Every day, 195 people are newly diagnosed with Parkinson’s and it affects more than just the person who has it – it also affects the entire family dealing with Parkinson’s disease. One such person is songwriter (and former high school teacher) Rob Barteletti, who was diagnosed with early-onset Parkinson’s disease in 2002.
“At the time I was teaching a theology course that asked the question, ‘Why do bad things happen to good people?’ As I had learned from reading Harold Kushner’s book When Bad Things Happen to Good People, ‘Why?’ is the wrong question; the better question is ‘What are you going to do about it? How are you going to make the most of the bad things that happen to you and your loved ones?'” Barteletti says without hesitation. “Perfect,” I thought. “My chance to put into practice what I have been teaching.”
He continued teaching for more than five years after his diagnosis, retiring in 2007 after 31 years. After retiring, Barteletti, who realized the clock was ticking on his songwriting, his ability to play and write music on the guitar, dove into his music full-time, writing constantly.
Following a conversation with close friend, and recording engineer/producer Rob Stroup from 8 Ball Studios, the idea was born to do a benefit album for Parkinson’s patients, with local musicians coming in and signing songs Barteletti had penned.
“I had just written a series of swampy, tongue-in-cheek, sad, hopeful songs. I brought rough demos to Rob Stroup for his opinion. As we discussed this, we came up with the idea to invite the best singers in Portland and the Northwest to each record one of my songs. The album would be sold as a benefit, with all profits earmarked for Parkinson’s support organizations,” recalls Barteletti .
Phone calls were made. Emails were sent. Soon, Barteletti found Northwest musicians more than willing to participate, including Storm Large, Pete Droge, Fernando Viciconte, Ian Moore, Mike Coykendall, Casey Neill, Bart Ferguson, Steve Wilkinson, Ken DeRouchie, Rob Stroup, and even the one-time student of Barteletti at Jesuit High School, Nick Peets.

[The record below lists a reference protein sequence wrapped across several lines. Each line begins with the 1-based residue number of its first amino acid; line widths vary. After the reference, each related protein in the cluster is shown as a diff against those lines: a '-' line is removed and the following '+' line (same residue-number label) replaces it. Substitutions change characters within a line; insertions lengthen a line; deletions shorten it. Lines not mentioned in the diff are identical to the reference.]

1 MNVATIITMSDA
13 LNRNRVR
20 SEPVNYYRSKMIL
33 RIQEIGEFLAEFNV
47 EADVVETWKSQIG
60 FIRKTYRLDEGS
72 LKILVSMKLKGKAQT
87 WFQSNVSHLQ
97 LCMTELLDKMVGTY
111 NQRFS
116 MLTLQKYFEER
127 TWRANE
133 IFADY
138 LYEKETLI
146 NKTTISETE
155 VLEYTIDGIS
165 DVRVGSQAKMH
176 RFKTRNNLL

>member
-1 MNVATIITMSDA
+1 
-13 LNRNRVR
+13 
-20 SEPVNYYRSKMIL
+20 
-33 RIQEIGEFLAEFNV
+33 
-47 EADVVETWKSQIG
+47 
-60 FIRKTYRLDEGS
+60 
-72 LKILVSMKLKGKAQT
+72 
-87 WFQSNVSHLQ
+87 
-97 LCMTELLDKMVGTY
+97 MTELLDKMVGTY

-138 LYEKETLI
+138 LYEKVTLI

“There are three irrefutable cold, hard facts about Parkinson’s disease: it is chronic, it is progressive, and it is incurable. Every Parkinson’s patient hears this somber mantra upon diagnosis,” informs Barteletti. “I now understand the reality of those words more than any time since I was diagnosed seven and half years ago.”
He continues, “Over the past few years, my musical skills have diminished, but it’s as if my songwriting has been set free by the disease. This fills me with hope and inspiration.”
Honored that so many Northwest icons were willing to participate in the making of The Shakers’ Sessions, Barteletti hopes to inspire others with the disease, educate those unfamiliar with its impact on lives, and ultimately raise money to help those living with the incurable disease.
“The collaborative goal is to bring these songs not just public artistic recognition, but more importantly to share this music to bring awareness and funding to The Brian Grant Foundation, to further their cause, and help them provide assistant to those less fortunate than me, who are also living with Parkinson’s. My dream is to see the day when a cure can be found for this insidious, relentless disease.
But, in the mean time, I hope The Shakers’ Sessions can inspire and offer hope to others like me. Much like it has done for me,” Barteletti says.